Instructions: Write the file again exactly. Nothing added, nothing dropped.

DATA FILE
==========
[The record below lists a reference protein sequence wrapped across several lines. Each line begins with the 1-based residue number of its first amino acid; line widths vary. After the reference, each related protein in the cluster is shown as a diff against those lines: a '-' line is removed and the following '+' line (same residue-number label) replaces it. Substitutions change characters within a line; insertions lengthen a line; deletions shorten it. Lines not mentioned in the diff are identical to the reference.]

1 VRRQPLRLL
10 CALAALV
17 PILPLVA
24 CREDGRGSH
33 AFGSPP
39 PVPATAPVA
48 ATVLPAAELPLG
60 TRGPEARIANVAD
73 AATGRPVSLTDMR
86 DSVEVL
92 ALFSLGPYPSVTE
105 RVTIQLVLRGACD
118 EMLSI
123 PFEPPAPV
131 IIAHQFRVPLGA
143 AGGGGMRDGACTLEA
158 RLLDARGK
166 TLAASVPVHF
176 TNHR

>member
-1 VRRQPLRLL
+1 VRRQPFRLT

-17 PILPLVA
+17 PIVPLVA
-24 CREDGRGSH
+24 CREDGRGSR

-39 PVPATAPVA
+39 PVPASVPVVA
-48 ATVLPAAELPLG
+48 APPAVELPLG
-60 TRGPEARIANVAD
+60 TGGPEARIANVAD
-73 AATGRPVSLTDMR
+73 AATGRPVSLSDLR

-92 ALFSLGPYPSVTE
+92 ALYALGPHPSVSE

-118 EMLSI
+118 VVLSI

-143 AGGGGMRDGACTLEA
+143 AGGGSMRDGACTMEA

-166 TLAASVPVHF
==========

[The record below lists a reference protein sequence wrapped across several lines. Each line begins with the 1-based residue number of its first amino acid; line widths vary. After the reference, each related protein in the cluster is shown as a diff against those lines: a '-' line is removed and the following '+' line (same residue-number label) replaces it. Substitutions change characters within a line; insertions lengthen a line; deletions shorten it. Lines not mentioned in the diff are identical to the reference.]

1 VRRQPLRLL
10 CALAALV
17 PILPLVA
24 CREDGRGSH
33 AFGSPP
39 PVPATAPVA
48 ATVLPAAELPLG
60 TRGPEARIANVAD
73 AATGRPVSLTDMR
86 DSVEVL
92 ALFSLGPYPSVTE
105 RVTIQLVLRGACD
118 EMLSI
123 PFEPPAPV
131 IIAHQFRVPLGA
143 AGGGGMRDGACTLEA
158 RLLDARGK
166 TLAASVPVHF
176 TNHR

>member
-1 VRRQPLRLL
+1 VRRQPFRLT

-17 PILPLVA
+17 PIVPLVA
-24 CREDGRGSH
+24 CREDGRGSR

-39 PVPATAPVA
+39 PVPASVPVVA
-48 ATVLPAAELPLG
+48 APPAVELPLG
-60 TRGPEARIANVAD
+60 TGGPEARIANVAD
-73 AATGRPVSLTDMR
+73 AATGRPVSLSDLR

-92 ALFSLGPYPSVTE
+92 ALYALGPHPSVSE

-118 EMLSI
+118 VVLSI

-143 AGGGGMRDGACTLEA
+143 AGGGSMRDGACTMEA

-166 TLAASVPVHF